- It may be used to evaluate the waterproofness of different tent flooring against one another.
- While they do not specify whether or not it is waterproof, it is unquestionably more durable than the 15 denier floor that came with the tent in question.
- It is also important to evaluate the nature and character of the campgrounds where you intend to set up your tent, as well as whether the usage of a footprint is appropriate in that particular setting.
The soil in pre-existing tent sites and established campsites is frequently sandy and abrasive, making it difficult to create a healthy garden.
Your camping location will determine whether you require a tent footprint or not. A good example is how many pre-existing campsites have been “dished out” and have formed an indentation in the ground where many people have previously stayed. Gravel, grit, sand, and water gather in these dished-out regions, and if you camp on them on a regular basis, they will wear down the bottom of your tent. If you only camp once or twice a year, the damage on your tent floor will be less significant. However, if you have to camp in campgrounds or established campsites and your floor is thinner and less waterproof, using a footprint may be a better option.
A footprint is not required if you are camping on an earthy mossy forest floor that is well-drained and non-abrasive, as long as you remove any sticks and pine cones from the area before you set up camp.
I am aware that my degree of care would rise if I were to use a tent with a floor made of less than 20 denier and a waterproof rating of less than 1500 mm.
Cost and Weight of Tent Footprints
In addition to being expensive and heavy, tent footprints may be difficult to transport, which can be discouraging when you’ve invested a lot of effort and money in purchasing a lightweight tent. Spending an additional $50 for a basic piece of low-cost cloth seems like a rip-off to me, especially considering the additional weight and work necessary to transport it, as well as the additional time and effort required to clean and dry it between uses. In order to demonstrate what I mean, below is a review of various popular tent styles, followed by a comparison of the weights of the footprints sold by their respective makers.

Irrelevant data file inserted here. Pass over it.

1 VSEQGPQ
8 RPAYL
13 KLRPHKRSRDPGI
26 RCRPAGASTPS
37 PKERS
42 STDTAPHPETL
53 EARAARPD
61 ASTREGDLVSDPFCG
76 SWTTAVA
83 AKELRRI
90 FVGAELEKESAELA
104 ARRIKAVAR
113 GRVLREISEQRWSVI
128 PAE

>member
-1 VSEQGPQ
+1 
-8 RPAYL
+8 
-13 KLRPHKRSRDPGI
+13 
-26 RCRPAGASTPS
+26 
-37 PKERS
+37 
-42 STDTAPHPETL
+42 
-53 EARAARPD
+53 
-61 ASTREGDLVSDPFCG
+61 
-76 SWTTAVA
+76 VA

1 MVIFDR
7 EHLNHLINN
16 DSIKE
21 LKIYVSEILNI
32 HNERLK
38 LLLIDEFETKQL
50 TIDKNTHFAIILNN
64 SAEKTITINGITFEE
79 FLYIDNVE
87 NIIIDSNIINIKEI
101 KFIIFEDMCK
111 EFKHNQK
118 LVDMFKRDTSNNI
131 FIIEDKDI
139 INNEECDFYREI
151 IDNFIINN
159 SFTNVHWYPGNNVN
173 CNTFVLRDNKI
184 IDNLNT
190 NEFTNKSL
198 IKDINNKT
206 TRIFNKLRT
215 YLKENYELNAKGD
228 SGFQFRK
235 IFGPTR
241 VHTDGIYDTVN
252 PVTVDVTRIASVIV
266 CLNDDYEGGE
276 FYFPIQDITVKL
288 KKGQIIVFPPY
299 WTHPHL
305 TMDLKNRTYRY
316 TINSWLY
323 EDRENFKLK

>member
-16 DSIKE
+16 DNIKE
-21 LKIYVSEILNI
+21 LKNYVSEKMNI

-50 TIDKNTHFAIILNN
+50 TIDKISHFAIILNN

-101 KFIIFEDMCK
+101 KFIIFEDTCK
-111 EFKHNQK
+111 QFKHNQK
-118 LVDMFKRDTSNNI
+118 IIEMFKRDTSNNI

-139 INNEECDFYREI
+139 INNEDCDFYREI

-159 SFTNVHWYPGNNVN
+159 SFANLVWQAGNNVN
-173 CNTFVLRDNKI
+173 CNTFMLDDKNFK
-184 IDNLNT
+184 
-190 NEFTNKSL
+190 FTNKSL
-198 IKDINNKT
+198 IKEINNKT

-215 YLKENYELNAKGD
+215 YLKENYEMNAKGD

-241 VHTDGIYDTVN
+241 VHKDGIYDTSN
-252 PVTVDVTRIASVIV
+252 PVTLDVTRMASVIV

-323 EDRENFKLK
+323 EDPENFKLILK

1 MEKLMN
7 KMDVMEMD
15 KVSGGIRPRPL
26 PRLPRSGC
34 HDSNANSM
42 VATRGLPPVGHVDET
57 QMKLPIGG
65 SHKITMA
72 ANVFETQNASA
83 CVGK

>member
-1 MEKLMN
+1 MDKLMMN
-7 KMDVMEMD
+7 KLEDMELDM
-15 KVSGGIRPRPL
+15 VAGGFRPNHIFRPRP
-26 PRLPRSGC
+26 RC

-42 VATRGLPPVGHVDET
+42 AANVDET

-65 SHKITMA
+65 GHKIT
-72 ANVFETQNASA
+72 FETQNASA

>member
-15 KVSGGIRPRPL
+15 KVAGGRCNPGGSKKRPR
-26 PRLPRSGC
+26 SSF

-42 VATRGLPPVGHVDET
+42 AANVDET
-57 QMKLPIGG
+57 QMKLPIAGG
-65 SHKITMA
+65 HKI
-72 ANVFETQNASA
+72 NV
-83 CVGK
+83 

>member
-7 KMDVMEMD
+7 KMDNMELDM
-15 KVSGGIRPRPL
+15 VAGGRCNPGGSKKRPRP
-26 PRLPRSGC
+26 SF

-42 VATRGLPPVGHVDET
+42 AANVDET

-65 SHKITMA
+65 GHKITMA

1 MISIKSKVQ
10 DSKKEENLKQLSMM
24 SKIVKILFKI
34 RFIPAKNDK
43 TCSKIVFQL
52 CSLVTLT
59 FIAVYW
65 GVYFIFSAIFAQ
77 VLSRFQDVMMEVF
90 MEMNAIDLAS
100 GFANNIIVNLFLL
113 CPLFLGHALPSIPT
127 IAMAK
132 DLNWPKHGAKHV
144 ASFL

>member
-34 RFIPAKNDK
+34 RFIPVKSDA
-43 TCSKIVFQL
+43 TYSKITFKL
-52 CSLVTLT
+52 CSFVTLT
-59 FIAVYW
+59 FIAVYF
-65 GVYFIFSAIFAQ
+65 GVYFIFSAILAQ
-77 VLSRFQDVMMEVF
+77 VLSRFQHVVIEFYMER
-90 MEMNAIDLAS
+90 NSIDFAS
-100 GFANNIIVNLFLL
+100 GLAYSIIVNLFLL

|Make / Model||Tent Weight||Test Cost||Footprint Weight||Footprint Cost|
|Big Agnes Copper Spur HV UL 1||2 lbs 2 oz||$380||4 oz||$60|
|MSR Hubba Hubba NX 2||3 lbs 8 oz||$450||7 oz||$35|
|NEMO Hornet 1||1 lb 10 oz||$330||5.3 oz||$40|
|REI Quarter Dome SL 2||2 lbs 8 oz||$349||6.4 oz||$55|
|REI Flash Air 2||1 lb 15 oz||$299||5.4 oz||$55|
|REI Flash Air 1||1 lb 4 oz||$249||3.5 oz||$45|
Alternative and Lower Cost Tent Footprints
When I travel with a footprint, I pack a piece of extremely lightweight plastic sheeting that weighs between 1 and 2 ounces, depending on the size of the tent I’m using as a footprint. For this reason, Gossamer Gear provides something calledPolycryo Groundcloths, which I’ve been using for several years. Despite this, whether used on sandy soil or gravel, the material is strong and will not shred or wear out. You may utilize it over and over again, and it requires no more maintenance. a cut-to-size Gossamer Gear Polycryo Plastic Sheet — the tent rainfly conceals the plastic sheet that is visible, preventing water from pooling on top of it.
- Depending on how frequently you use it, a single piece will last for one season or perhaps longer.
- Both are inexpensive and may be split into several groundsheets for a single price of less than $10.
- Despite the fact that it is lightweight, waterproof, and puncture-resistant, it is significantly heavier than Polycryo or Window Wrap.
- Its most significant benefit is that it is indestructible.
- We may (but not always) get a small portion of any sales made using the links provided above.
Although the cost of the product remains the same for you, your purchase allows us to continue to test and create unsponsored and independent gear evaluations, beginning FAQs, and free hiking guides for you. Thank you for your assistance, and please know that we appreciate it!
Is A Tent Footprint Worth It: Yes, and how to make your own for free
If you’ve already read our in-depth guide to buying a tent and discovered your ideal backcountry structure, you might be wondering if you’ll need to purchase a tent footprint to go with your new construction. Alternatively, if your tent comes with a sleeping bag, should you really take it on your next trip? When it comes to backpacking and camping, tent footprints, sometimes known as groundsheets, may be a source of friction for both groups. Is a tent footprint, on the other hand, worthwhile?
The straightforward answer is yes.
Find out everything you need to know about footprints and groundsheets by continuing reading this article.
Here’s what we are going to cover:
- What is a tent footprint, and how do you make one? What is the purpose of a tent footprint